Meanwhile Juggernaut Books, which was founded in 2015 as a “digital-first publisher” focused on growing smartphone usage in India, was one of the first to launch a “Read Instead” online literature festival in the third week of March. More importantly, it has made its entire digital catalogue free for the duration of the lockdown. Their daily app downloads have gone up by almost ten times during this period, said Natasha Puri, who heads marketing at Juggernaut, while their daily active users have gone up by eight times compared with the previous month, with people spending double the amount of time on the app than they used to. “In general, the average user is spending close to 20 minutes across a couple of reading sessions on the app. These are healthy numbers,” she added.
What lies ahead?
In the face of an unprecedented global health crisis that scoffs at attempts to gauge its future contours, it’s safe to assume that traditional ways of functioning will be changed forever. Even when a lockdown lifts, the likely social distancing norms that will be in place for a while are bound to reduce footfalls in bookstores. With rampant fear of contamination, deliveries of physical books are also likely to take some time before reaching pre-pandemic levels. A stronger turn to digital reading seems inevitable, especially at a time when media consumption across most platforms has increased substantially. HarperCollins India said its e-book sales have gone up by 75%. Other industry trends place the growth of the category at 15-20%. But as with all things digital, the biggest trick is converting one-time trial users to longlasting customers who will pay.
Thomas Abraham, Managing Director at Hachette India, said that while e-book sales were up, as would be expected, it was too soon to talk about successes. “Data is bandied about without specifying whether it is units or value,” he added, “nor is it clarified whether sales are up from priced promotions run during the period, and what were the levels of discounted prices used.” It might be simply too early to make these calls, Abraham thinks.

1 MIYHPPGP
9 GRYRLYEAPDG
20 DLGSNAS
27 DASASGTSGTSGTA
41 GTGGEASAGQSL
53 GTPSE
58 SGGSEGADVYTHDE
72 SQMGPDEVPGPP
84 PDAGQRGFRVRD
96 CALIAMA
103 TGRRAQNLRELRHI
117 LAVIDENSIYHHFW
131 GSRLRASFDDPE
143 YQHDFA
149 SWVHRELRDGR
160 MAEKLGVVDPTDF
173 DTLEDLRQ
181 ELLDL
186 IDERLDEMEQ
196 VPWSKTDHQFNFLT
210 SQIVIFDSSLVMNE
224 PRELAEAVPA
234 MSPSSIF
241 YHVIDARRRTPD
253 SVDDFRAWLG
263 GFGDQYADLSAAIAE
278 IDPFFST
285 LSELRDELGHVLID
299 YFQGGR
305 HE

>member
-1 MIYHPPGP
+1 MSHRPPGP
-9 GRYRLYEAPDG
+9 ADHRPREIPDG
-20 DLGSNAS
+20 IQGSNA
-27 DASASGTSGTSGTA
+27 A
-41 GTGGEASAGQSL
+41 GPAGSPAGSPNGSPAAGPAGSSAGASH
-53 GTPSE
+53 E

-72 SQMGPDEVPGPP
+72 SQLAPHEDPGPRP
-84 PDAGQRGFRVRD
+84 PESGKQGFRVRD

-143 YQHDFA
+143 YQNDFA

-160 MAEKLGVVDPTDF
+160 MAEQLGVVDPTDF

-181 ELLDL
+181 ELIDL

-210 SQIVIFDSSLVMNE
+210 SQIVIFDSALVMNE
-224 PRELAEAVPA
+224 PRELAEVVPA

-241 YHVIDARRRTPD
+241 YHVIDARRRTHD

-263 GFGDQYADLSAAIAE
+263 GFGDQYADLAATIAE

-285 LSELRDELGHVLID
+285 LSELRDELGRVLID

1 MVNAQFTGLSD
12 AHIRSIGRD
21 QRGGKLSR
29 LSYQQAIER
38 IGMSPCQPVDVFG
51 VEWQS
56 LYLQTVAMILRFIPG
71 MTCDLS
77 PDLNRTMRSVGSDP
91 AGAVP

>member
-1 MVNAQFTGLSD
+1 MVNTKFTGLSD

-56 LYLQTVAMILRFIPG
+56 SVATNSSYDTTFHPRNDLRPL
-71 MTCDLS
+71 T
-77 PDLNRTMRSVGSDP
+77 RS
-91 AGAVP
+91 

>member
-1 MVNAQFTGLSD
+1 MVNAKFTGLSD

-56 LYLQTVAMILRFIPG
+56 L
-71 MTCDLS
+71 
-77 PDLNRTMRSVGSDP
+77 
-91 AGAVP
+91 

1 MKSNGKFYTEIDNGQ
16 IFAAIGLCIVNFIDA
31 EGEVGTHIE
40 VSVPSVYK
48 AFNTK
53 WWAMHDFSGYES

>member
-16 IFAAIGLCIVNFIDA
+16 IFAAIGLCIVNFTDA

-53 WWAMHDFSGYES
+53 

“The challenge will be to retain and move them to subscription,” Chiki Sarkar, publisher and co-founder of Juggernaut, said of the spate of new users who have signed up to the app in the last few weeks, “so we’ll spend the next month seriously examining consumer behaviour.”
It’s a hurdle that all publishers, and audiobook and e-book platforms, will have to cross, especially at a time when many readers are finding it hard to concentrate on activities as immersive as reading. Other readers are returning to old favourites or pulling out books from their shelves that they never got around to in the past.
The publishing industry’s current operating model is also not conducive to a fully digital shift. The numbers of e-book sales, despite the current increase, are simply too low to recover advances already paid to authors, especially with the variable and slashed prices to encourage new customers. Even publishers such as Juggernaut rely on their successful print list for profits, and having access to physical channels is critical to the financial health and longevity of publishers. It’s no surprise then, that a #BooksAreEssential social media campaign started by the international trade magazine Publishers Weekly has found plenty of takers in India as well.
“Yes, e-books will go up, but even if one accepts the general theory out there as being right, and if sales double or treble from base levels, it is also clear that they cannot yet substitute for sales,” Abraham explained. “It is certainly useful and an eye-opener for the future, but right now, it will not be a game changer.”
For now, as the current times are teaching us to do, we’ll have to just wait and watch.